Why You Won’t Be Rich

One of my new favorite poems is from “My Wage,” The Door of Dreams, by Jessie B Ritenhouse:

“I bargained with Life for a penny,
And Life would pay no more,
However I begged at evening
When I counted my scanty store.
For Life is just an employer,
He gives you what you ask,
But once you have set the wages,
Why, you must bear the task.
I worked for a menial’s hire,
Only to learn, dismayed,
That any wage I had asked of Life,
Life would have willingly paid.”

If you are working for a salary or hourly wage, especially if it is a low one, you may be asking too little of life! I know I did for years.

But this really is just one of the reasons you might never accumulate wealth. In my book Choose Wealth – Be a Millionaire by Midlife, I have detailed what I think are the reasons many of us don’t reach financial independence. This post will give you a taste of those reasons.

You lack the vision and desire to be a millionaire.

Perhaps you have never been exposed to wealth. Maybe your family has always been poor and you just think that is the way things are supposed to be. Very few young people have the good fortune to be steered from the path their family has set. Even fewer break the mold themselves. You don’t understand that you could choose to be wealthy.

If you don’t have the desire and vision to be a millionaire, you won’t set the goals or make the plans to get there.

You kind of want to be rich, but along the way other things are more important to you.

Perhaps you agree that it would be better to have a few cool million later in life, and perhaps you start out eager and ready to make the plans and do the deeds to get there, but somewhere along the way you get distracted. You decide to spend the money instead of save it. You decide that it wouldn’t be all that bad to put the vacation on the credit card, because, well, you just don’t have the money saved for it yet.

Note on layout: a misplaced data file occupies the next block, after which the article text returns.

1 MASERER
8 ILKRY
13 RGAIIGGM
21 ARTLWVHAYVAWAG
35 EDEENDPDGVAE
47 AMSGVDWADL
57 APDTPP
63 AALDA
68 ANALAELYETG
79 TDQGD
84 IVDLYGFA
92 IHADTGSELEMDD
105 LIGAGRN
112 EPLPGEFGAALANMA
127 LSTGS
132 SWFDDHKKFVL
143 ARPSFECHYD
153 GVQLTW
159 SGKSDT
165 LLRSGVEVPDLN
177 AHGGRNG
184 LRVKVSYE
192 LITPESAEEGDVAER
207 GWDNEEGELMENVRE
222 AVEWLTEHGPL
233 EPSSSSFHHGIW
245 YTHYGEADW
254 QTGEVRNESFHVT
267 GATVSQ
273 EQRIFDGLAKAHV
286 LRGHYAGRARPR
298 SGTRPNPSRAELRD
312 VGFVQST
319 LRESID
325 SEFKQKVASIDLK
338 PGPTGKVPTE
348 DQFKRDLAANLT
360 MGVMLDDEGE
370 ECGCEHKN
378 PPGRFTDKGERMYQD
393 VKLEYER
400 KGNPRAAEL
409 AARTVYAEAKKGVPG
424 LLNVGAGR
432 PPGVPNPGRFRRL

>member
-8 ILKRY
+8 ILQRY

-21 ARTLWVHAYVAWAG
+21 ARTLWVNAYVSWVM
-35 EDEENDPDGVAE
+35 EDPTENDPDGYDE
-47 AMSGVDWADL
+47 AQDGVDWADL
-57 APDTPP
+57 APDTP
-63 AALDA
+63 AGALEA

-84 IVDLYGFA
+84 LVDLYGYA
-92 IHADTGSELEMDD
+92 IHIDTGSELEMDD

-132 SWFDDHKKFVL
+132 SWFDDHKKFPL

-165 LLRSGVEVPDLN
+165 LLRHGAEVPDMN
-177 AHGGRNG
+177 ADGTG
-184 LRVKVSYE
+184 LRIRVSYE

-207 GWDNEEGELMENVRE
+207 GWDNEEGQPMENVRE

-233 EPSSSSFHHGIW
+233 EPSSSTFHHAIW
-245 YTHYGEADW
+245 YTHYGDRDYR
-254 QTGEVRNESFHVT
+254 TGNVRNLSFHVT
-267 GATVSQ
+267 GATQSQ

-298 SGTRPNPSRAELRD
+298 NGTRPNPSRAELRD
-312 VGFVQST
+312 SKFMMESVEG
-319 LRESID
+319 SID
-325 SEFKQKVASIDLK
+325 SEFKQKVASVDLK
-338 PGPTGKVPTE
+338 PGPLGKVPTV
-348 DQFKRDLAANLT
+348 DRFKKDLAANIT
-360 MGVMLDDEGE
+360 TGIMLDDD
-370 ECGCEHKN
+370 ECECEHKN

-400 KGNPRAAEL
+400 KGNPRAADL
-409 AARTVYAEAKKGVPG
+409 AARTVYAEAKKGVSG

It’s OK to consciously decide to pursue something besides monetary wealth. It is your life and you set the goals.

But if you want to pursue something else AND have wealth, you need to prioritize. If you can’t pursue it now, will you go back to it? Which is more important and to which will you devote more of your time and attention?

You lack the conviction that you can be wealthy.

No one you know made it to a million. Your parents or spouse or siblings or friends ridicule your dream of wealth and convince you that you can’t reach your wealth goals.

If you let the naysayers hold you back, you never convince your self that you can be financially independent.

Walter D. Wintle penned this idea into a poem.

If you think you are beaten, you are,
If you think you dare not, you don’t,
If you like to win, but you think you can’t,
It is almost certain you won’t.
If you think you’ll lose, you’re lost,
For out of the world we find,
Success begins with a fellow’s (or girl’s) will-
It’s all in the state of mind.
If you think you are outclassed, you are,
You’ve got to think high to rise,
You’ve got to be sure of yourself before
You can ever win a prize.